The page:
Dabeiba is one of the country’s municipalities most affected by the war. Besides the Army, there were also FARC and ELN guerrillas and the Élmer Cárdenas bloc of the Campesino Self-Defenses Forces of Córdoba and Urabá. From 2001 to 2006, the years in which they were presenting the false positives, the armed actors fought each other for control of the territory and they left 13,524 victims, according to the Unique Register of the Victims’ Unit. “The period of violence was very harsh here. All of us living in Dabeiba were affected. It brought us death and disappearances,” a resident added. Being located in a strategic area, the entrance to the Paramillo Massíf and the corridor leading to Bajo Atrato, condemned the area to be in the midst of the gunfire.
THE STORY OF RUBÉN
“Is this Rubén’s daughter?”
“No, no. Who is this?” Last week Beatríz received a call that she had been waiting for for 22 years. At first she was frightened, because the caller didn’t identify himself.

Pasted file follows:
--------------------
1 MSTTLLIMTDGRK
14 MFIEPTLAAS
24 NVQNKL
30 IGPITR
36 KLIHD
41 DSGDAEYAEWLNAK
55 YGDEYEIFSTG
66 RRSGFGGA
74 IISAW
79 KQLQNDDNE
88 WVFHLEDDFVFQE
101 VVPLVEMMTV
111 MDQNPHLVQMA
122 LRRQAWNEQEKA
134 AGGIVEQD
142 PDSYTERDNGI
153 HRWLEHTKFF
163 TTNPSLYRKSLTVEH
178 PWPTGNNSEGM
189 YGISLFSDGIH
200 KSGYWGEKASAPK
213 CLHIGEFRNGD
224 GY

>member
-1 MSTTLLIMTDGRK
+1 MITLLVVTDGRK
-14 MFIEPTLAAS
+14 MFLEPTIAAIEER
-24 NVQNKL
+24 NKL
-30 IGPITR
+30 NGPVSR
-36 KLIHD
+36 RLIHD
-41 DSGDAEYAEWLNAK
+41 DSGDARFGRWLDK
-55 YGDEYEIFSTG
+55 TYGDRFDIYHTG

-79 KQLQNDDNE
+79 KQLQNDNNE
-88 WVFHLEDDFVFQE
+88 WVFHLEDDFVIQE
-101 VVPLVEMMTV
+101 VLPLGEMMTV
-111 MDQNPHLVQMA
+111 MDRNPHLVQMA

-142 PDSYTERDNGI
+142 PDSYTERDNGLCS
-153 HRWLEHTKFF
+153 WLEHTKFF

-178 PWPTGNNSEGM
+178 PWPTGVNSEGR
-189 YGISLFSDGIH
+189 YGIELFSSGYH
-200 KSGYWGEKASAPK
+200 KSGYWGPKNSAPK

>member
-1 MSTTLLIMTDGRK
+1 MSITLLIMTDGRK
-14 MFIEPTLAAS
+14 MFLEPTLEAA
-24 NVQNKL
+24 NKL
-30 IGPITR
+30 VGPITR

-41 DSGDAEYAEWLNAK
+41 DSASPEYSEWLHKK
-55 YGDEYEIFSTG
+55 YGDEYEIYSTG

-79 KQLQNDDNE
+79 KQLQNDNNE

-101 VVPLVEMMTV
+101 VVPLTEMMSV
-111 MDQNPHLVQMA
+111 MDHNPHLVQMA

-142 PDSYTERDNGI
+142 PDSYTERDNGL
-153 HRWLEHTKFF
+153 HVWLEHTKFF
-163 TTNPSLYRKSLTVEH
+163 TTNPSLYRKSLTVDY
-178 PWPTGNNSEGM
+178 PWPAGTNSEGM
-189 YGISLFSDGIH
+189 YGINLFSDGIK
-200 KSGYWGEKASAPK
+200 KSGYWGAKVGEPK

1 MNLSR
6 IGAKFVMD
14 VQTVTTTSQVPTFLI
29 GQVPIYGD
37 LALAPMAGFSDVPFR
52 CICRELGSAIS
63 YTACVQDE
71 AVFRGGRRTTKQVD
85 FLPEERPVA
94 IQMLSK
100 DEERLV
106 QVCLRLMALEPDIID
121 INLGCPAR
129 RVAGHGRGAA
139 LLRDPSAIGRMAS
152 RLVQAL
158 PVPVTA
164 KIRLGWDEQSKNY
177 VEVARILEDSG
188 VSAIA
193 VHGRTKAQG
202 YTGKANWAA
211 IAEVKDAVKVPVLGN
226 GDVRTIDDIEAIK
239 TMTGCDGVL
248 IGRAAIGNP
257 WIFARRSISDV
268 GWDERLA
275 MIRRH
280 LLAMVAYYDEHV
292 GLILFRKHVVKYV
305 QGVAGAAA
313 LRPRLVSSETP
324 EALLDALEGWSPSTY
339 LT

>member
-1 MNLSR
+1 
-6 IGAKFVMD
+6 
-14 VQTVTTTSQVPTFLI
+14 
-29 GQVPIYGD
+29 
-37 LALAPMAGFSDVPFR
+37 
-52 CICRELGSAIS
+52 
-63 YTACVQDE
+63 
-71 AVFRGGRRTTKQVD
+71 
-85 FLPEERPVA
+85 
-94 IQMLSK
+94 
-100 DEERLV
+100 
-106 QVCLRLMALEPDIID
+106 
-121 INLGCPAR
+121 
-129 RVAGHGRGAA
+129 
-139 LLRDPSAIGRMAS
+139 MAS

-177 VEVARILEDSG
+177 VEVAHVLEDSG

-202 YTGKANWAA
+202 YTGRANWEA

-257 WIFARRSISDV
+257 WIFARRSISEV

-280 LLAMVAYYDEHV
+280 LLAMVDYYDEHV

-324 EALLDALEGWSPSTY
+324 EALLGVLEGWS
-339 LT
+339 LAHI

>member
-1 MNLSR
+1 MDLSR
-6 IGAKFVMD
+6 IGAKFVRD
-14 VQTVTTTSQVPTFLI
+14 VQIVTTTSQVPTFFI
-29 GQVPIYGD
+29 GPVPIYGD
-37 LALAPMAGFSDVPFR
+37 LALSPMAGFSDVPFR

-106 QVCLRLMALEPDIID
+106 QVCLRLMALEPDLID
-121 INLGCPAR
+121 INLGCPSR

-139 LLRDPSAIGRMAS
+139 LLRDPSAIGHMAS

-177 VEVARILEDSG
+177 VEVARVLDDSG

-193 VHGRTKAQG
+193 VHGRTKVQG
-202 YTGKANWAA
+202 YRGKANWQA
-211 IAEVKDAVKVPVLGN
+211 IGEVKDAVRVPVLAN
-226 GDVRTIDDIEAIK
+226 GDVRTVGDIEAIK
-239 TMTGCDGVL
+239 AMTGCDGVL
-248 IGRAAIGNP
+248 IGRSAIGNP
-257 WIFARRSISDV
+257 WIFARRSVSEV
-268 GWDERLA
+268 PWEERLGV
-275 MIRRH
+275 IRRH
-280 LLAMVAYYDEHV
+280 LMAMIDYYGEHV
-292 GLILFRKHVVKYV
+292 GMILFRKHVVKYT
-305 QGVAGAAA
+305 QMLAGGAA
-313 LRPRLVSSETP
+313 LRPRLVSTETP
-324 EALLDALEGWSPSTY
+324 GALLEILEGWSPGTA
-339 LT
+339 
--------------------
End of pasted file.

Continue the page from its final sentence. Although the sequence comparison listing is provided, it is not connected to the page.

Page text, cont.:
“Who is this? How do you know my brother?”
Rubén was a farmer in Buriticá (Antoquia Province). On June 13, 1997, several men in a pickup truck abducted him in the midst of a village celebration, recounted the neighbors. Three days later, his father heard on the radio that three unidentified persons had been murdered in Dabeiba. He got up and went to the cemetery to see if his son was one of them.
When the gravedigger showed him the dead people, placed in plastic body bags, he identified his son immediately. He was surprised that Rubén was not wearing the bridgework that hid the early loss of his teeth, and even more surprised by the shot in his back. He asked to take his son home, but the man told him to get going because he might be killed. The combat was continuing at the edge of town. He wasn’t able to take his son’s body away.